Thai well-wishers pray with portraits of Thai King Bhumibol Adulyadej, wishing for the King's recovery, outside the Siriraj Hospital in Bangkok, Thailand / EPA

The Foreign Office rushed out new travel advice within an hour of King Bhumibol's passing

British holidaymakers and expatriates in Thailand have been warned to show respect for “the feelings and sensitivities of the Thai people” after the death of King Bhumibol Adulyadej.

The Foreign Office rushed out new travel advice within an hour of the official announcement of the monarch’s passing. 

The bulletin urges British nationals to “wear sombre and respectful clothing when in public,” and says that “access to entertainment, including restaurants, bars, and shopping areas may be restricted” while the Thai people come to terms with the loss of the king who reigned for 70 years.

For the vast majority of Thais, King Bhumibol Adulyadej is the only monarch they have ever known. An official period of mourning of one year starts at midnight. The Australian government warned its citizens: “There may be some disruption of normal commercial and public services in the country during the mourning period.”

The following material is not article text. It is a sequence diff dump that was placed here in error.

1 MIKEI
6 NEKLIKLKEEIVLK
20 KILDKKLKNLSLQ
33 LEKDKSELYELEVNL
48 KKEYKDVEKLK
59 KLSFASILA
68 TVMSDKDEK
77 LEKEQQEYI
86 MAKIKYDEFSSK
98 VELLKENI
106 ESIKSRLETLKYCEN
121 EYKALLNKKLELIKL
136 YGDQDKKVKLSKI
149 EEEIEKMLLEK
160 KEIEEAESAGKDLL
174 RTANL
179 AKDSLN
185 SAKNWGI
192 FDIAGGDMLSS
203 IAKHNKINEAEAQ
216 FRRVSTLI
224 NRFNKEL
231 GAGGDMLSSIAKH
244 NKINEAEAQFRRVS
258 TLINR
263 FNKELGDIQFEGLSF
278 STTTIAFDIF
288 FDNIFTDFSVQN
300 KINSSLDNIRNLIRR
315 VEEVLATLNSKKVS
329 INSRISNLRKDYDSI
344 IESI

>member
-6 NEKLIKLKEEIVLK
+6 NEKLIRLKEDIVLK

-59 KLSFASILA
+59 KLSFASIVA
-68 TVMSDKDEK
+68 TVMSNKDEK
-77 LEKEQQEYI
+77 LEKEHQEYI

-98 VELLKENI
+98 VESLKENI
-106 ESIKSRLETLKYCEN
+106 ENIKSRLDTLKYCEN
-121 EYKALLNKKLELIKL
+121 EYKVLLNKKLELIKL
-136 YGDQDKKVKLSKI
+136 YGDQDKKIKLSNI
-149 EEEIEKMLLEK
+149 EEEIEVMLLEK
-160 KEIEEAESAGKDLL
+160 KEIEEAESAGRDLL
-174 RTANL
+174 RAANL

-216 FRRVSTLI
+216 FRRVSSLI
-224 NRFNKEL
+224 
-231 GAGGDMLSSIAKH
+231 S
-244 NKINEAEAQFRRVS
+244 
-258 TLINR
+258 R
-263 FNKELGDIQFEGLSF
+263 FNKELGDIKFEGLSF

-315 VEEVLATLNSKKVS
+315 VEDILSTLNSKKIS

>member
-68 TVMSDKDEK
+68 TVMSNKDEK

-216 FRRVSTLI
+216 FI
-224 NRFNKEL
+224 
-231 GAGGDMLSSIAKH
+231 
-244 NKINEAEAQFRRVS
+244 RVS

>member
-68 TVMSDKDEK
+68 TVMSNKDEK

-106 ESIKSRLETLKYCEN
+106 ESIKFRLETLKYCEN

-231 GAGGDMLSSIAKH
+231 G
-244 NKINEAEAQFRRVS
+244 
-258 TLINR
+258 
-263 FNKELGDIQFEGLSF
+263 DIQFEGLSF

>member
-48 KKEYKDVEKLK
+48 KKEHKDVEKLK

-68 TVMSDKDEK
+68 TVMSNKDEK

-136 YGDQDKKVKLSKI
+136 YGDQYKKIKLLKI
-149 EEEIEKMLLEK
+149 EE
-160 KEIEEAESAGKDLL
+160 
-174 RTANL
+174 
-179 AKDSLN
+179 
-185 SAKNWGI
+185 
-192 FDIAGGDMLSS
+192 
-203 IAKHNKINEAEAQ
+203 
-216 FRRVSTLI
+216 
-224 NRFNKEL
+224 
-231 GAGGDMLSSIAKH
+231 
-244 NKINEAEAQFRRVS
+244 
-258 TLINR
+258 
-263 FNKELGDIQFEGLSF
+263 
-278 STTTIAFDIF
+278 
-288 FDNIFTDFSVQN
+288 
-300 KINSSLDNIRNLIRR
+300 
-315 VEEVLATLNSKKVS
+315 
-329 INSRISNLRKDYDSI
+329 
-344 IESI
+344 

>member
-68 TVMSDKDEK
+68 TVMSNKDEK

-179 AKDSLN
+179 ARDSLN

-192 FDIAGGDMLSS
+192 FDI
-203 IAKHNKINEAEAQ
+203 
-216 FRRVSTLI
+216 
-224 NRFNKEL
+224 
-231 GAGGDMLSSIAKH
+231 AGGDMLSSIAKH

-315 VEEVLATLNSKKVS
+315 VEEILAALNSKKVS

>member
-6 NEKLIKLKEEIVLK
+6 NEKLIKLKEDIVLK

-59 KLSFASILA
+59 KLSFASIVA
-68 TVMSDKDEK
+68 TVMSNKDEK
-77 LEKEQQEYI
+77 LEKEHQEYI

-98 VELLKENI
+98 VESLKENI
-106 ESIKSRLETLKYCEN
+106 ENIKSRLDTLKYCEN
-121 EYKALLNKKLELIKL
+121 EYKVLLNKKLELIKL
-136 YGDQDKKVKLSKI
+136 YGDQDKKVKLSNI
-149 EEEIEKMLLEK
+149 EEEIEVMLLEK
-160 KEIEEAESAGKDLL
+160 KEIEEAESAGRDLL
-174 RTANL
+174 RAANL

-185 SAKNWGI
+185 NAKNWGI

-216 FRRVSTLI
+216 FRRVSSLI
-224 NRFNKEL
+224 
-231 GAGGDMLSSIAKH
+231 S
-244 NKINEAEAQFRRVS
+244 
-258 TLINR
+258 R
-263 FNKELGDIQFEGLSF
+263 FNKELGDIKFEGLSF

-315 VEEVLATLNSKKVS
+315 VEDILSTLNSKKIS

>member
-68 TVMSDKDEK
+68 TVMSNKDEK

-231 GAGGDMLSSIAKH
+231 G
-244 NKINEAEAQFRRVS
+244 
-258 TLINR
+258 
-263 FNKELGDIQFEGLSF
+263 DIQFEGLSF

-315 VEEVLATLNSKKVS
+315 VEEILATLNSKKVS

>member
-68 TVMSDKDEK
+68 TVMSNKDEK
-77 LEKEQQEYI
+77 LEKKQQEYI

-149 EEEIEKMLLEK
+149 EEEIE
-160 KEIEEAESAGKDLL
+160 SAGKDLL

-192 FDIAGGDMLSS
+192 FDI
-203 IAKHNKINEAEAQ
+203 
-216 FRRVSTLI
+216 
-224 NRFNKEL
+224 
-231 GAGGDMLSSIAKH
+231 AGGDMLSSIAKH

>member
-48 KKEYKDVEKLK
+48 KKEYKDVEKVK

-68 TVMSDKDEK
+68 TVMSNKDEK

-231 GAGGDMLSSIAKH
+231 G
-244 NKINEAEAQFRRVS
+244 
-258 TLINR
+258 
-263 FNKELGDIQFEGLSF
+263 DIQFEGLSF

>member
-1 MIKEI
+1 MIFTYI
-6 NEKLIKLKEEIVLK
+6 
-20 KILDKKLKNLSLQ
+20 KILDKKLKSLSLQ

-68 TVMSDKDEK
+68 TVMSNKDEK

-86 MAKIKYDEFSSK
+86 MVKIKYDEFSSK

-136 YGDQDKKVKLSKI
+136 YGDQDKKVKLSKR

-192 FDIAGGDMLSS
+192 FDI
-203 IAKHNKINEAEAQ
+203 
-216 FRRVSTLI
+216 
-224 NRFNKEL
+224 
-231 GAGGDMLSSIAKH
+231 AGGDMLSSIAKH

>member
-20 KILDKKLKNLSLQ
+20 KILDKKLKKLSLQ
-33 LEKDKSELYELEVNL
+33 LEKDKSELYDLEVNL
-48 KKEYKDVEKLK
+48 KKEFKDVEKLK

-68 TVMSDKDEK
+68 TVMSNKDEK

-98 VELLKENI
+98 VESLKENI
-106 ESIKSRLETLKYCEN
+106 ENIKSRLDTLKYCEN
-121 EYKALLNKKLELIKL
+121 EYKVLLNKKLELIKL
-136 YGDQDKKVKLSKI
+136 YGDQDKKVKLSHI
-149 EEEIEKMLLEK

Crown Prince Maha Vajiralongkorn is the successor to the throne.

The royal family is revered in Thailand. It is a criminal offence, punishable by a long prison sentence to make critical comments about them, or to commit an act of "Lèse Majesté" such as defacing a banknote with the king's image.

King Bhumibol has been seen as a calming influence during decades of political turmoil. Following a coup in 2014, the country has been ruled by a military junta, the National Council for Peace and Order (NCPO).

Public pray for dying king in Thailand

The US State Department warned American citizens: “The NCPO has banned political gatherings and placed restrictions on the media, freedom of speech, and freedom of assembly. Security forces have additional powers, including the right to control movement and search for weapons.” 

Even before the king’s death, the Foreign Office warned British travellers of “a high threat from terrorism” in Thailand. “Since 2004, there have been almost daily attacks in the far south of the country, including arson, bombings and shootings,” said the official travel advice. 

More than 6,000 people have been killed in the insurgency in southern Thailand, which has spread at times to other parts of the country.

A UK national was killed in a bomb attack near the Erawan Shrine in the capital in August 2015. 

One million British holidaymakers visit Thailand each year, and tens of thousands more UK citizens reside in the country — mostly in coastal resorts

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